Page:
So I will never know the joys of seeing my pre-toddler groovin’ to Old Blue Eyes. Of seeing my kid graduate, marry, have children, succeed in life. And I’ll thankfully never have to wrestle with the grief, try to make sense out of something so wrong, if tragedy strikes. I have to get my “parenting” fix vicariously, through my nieces and nephews and friends with children. Truthfully, most of the time, that uncomfortable feeling in the presence of kids is fleeting. And I believe with my own kids, if they ever existed, it would never even be a whisper of a reality.

We have an unofficial tradition in my family, of taking a picture of representatives of the four generations often around at the same time. It’s always the women, I guess because we are a female-centric family, and on the whole they live longer then the men. It started with the photo here, with my great-grandmother generations(Grandma Ansaldi), my grandmother (Mom), my mother (Ma), and my sister Cheryl. In the most recent version, my mother is the great-grandmother, Cheryl is the grandma, and my niece and her daughter are the youngest generations. I look at these picture and think, “Families go on.” A really simple, simplistic notion. And yet it’s the heart, in some ways, of our existence. And I will miss out in playing a part in that.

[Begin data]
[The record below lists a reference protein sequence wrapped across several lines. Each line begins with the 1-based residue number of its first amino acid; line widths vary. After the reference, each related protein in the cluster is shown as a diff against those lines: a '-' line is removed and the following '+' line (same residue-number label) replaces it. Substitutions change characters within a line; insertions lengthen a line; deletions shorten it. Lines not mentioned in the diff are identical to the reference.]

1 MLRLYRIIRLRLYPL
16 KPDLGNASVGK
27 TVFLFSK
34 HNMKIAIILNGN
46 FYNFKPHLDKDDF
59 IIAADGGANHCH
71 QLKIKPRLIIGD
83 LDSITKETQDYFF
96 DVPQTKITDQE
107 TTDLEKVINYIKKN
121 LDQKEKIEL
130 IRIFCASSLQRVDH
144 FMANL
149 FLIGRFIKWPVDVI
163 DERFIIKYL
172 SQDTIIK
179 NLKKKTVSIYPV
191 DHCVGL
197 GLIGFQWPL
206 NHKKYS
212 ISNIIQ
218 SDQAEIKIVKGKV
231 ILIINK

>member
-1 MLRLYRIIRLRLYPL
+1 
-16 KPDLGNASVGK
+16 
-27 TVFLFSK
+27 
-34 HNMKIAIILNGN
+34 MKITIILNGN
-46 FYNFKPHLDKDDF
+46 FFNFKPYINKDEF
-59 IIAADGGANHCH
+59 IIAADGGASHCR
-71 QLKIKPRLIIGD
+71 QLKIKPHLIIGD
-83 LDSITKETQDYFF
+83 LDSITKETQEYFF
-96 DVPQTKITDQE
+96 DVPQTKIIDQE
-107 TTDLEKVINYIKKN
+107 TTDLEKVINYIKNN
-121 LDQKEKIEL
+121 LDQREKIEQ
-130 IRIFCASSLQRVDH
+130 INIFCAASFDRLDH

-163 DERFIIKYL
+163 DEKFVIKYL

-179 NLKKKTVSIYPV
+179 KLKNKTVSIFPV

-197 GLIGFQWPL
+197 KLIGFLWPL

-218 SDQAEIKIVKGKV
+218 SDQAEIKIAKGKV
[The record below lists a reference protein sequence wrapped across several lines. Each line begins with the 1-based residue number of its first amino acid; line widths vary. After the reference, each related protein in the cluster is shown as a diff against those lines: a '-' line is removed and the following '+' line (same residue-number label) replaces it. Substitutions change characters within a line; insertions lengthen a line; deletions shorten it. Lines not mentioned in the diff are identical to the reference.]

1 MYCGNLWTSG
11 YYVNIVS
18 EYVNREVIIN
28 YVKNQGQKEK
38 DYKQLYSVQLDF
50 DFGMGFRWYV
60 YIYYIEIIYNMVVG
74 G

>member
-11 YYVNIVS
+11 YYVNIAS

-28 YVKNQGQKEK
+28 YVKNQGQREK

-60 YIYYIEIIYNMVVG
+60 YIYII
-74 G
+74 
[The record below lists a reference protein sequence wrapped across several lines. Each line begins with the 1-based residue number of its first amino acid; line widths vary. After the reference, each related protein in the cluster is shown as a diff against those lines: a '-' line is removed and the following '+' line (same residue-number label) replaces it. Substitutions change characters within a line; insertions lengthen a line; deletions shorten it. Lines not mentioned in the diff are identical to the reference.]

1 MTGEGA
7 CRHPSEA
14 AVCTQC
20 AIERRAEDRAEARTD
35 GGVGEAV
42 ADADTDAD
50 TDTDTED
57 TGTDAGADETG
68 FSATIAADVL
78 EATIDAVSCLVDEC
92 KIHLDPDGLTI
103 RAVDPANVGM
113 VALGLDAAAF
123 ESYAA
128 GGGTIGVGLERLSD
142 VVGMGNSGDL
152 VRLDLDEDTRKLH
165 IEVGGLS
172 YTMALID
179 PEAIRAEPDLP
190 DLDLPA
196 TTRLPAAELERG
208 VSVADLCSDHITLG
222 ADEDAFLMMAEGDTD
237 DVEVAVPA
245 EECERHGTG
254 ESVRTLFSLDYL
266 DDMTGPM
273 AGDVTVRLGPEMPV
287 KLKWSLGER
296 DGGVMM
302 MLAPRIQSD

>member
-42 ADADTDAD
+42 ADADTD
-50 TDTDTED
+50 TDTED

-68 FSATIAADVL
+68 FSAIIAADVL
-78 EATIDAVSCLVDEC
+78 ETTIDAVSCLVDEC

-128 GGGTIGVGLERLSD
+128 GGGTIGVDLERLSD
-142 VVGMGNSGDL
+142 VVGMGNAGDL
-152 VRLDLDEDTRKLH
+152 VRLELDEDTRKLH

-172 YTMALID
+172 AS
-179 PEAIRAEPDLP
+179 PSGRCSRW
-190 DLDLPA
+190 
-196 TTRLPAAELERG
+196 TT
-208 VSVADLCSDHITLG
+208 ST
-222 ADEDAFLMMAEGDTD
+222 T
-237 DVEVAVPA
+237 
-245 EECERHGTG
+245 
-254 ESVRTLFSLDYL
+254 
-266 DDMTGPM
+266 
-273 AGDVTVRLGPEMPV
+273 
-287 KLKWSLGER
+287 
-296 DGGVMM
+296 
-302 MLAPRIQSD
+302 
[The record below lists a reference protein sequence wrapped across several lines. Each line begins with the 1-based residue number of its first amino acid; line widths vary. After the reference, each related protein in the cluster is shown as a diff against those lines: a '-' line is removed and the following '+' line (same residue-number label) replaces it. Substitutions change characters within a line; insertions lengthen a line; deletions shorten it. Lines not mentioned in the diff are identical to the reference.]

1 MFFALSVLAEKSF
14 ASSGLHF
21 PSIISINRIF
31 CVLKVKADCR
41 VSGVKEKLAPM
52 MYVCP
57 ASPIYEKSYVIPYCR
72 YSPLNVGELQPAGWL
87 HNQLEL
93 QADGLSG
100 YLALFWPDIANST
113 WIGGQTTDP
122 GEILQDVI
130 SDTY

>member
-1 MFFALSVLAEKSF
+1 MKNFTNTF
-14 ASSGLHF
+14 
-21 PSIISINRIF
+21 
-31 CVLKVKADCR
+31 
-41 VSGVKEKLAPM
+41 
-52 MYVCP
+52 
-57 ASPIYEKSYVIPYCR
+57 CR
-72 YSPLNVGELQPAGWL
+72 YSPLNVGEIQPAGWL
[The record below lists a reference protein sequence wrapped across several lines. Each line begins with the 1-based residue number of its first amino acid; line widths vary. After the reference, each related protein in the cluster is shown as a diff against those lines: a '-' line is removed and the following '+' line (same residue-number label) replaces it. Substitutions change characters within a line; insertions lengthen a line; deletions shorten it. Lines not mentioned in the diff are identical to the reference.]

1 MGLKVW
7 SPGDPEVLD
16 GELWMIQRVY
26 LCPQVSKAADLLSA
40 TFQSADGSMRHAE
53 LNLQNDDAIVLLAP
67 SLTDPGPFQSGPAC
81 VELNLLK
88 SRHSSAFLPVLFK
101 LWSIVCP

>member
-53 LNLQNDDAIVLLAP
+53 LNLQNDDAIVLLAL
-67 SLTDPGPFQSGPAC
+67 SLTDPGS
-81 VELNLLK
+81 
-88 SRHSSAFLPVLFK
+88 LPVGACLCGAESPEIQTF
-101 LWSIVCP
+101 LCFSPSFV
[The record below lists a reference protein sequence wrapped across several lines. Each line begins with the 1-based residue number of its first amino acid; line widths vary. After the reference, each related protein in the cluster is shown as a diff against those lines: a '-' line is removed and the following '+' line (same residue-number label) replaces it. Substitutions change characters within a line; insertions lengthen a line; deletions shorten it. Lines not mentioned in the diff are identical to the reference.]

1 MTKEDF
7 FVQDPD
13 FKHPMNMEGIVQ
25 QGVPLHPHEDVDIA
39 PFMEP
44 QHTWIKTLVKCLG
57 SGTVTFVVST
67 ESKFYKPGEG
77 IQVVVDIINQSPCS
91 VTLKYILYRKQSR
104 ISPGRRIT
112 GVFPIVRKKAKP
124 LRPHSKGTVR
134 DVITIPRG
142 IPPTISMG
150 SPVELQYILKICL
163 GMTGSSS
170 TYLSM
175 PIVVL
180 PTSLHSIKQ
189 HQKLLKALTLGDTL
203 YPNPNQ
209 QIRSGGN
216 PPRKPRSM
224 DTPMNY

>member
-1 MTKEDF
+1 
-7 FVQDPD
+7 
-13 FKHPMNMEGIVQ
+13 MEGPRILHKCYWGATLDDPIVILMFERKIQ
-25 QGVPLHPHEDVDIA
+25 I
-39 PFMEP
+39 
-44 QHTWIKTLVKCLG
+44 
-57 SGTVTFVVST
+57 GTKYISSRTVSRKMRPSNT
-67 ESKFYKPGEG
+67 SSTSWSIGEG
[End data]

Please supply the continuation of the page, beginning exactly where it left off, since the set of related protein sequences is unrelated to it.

I am trying not to cry.

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~ by mburgan on November 11, 2008.

3 Responses to “Not Kids’ Stuff”

  1. hmm..wonder why it is me and not Pam? and why didn’t those other do the same pics??? well when you come back you can borrow a toddler or a teenager…LOL..the toddler will be easier..

  2. Of course, those of us that did happen to have children wonder what their lives would have been like with more personal freedom! But things work out the way they work out, je suppose. You’ve probably had influence on many children through your books – I found 170 titles searching the Library of Congress. I’m curious – do you ever get any feedback from your audience?

  3. I hope I have some kind of impact, with all those words of mine floating around out there, but the number of comments from students – or adults – is really, discouragingly, slim.